Parents can now keep their adult children on their health insurance plans, through the age of 26. Federal law is modeled on one from Pennsylvania.
A portion of the federal health care law that went into effect September 23 builds on a measure Pennsylvania Governor Rendell signed into law last year.
Since last December, Pennsylvania insurance companies have been able to extend parents’ health care benefits to their children, up to the age of 29.
The state law only provided the option for companies to do that, though–it wasn’t a mandate–says Acting Pennsylvania Insurance Commissioner Robert Pratter.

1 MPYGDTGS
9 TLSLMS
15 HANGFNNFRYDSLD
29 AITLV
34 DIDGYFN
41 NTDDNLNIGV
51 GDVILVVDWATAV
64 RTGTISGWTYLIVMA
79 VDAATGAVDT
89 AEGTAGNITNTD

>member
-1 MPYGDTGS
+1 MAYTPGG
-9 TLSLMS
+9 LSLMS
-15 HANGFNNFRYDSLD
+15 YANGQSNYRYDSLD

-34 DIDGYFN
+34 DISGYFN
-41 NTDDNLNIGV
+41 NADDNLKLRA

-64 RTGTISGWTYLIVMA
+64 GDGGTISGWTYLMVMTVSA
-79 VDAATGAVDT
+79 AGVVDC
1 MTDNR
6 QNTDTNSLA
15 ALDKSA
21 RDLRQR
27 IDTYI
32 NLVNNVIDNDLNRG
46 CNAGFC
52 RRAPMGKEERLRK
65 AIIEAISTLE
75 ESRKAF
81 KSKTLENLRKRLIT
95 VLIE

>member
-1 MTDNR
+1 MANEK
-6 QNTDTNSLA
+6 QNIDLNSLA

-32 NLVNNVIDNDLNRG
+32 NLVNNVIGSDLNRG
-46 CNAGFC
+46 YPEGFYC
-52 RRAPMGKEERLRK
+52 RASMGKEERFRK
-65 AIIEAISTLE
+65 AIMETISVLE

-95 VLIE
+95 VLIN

“Whether or not that was provided was left up to the employer sponsoring the plan. So that if the employer agreed to provide that coverage, that coverage would be available. But it was not the parents’, or I’ll say, the consumers’, choice.”
The federal health care law now in effect requires insurers to provide coverage to young adults through age 29, through their parents’ plans.
At the time the state law went into effect last year, Pennsylvania’s Insurance Department estimated 15, 000 twenty-somethings without insurance could benefit from joining their parents’ plan.
Insurance companies are also now barred from denying coverage to children with preexisting conditions.